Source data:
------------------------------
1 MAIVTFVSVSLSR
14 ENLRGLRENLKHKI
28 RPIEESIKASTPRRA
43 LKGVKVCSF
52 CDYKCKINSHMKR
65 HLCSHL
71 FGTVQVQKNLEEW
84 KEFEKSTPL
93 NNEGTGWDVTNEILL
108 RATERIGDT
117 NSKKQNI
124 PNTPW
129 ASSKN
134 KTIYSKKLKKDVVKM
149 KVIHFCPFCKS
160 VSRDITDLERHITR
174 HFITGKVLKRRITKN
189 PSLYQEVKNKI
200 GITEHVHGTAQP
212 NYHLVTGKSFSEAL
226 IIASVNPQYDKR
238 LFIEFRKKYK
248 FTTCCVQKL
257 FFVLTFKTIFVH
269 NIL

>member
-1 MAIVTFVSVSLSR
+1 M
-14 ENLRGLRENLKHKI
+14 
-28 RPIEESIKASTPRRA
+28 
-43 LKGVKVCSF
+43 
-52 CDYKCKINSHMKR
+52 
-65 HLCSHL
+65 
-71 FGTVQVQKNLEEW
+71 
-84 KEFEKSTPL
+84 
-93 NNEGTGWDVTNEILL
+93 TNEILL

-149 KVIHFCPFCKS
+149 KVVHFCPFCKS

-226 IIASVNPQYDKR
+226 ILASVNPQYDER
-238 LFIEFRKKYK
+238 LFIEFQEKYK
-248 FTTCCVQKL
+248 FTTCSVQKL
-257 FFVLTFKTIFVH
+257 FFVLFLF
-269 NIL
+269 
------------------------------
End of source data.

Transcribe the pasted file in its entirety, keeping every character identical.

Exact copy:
1 MAIVTFVSVSLSR
14 ENLRGLRENLKHKI
28 RPIEESIKASTPRRA
43 LKGVKVCSF
52 CDYKCKINSHMKR
65 HLCSHL
71 FGTVQVQKNLEEW
84 KEFEKSTPL
93 NNEGTGWDVTNEILL
108 RATERIGDT
117 NSKKQNI
124 PNTPW
129 ASSKN
134 KTIYSKKLKKDVVKM
149 KVIHFCPFCKS
160 VSRDITDLERHITR
174 HFITGKVLKRRITKN
189 PSLYQEVKNKI
200 GITEHVHGTAQP
212 NYHLVTGKSFSEAL
226 IIASVNPQYDKR
238 LFIEFRKKYK
248 FTTCCVQKL
257 FFVLTFKTIFVH
269 NIL

>member
-1 MAIVTFVSVSLSR
+1 M
-14 ENLRGLRENLKHKI
+14 
-28 RPIEESIKASTPRRA
+28 
-43 LKGVKVCSF
+43 
-52 CDYKCKINSHMKR
+52 
-65 HLCSHL
+65 
-71 FGTVQVQKNLEEW
+71 
-84 KEFEKSTPL
+84 
-93 NNEGTGWDVTNEILL
+93 TNEILL

-149 KVIHFCPFCKS
+149 KVVHFCPFCKS

-226 IIASVNPQYDKR
+226 ILASVNPQYDER
-238 LFIEFRKKYK
+238 LFIEFQEKYK
-248 FTTCCVQKL
+248 FTTCSVQKL
-257 FFVLTFKTIFVH
+257 FFVLFLF
-269 NIL
+269 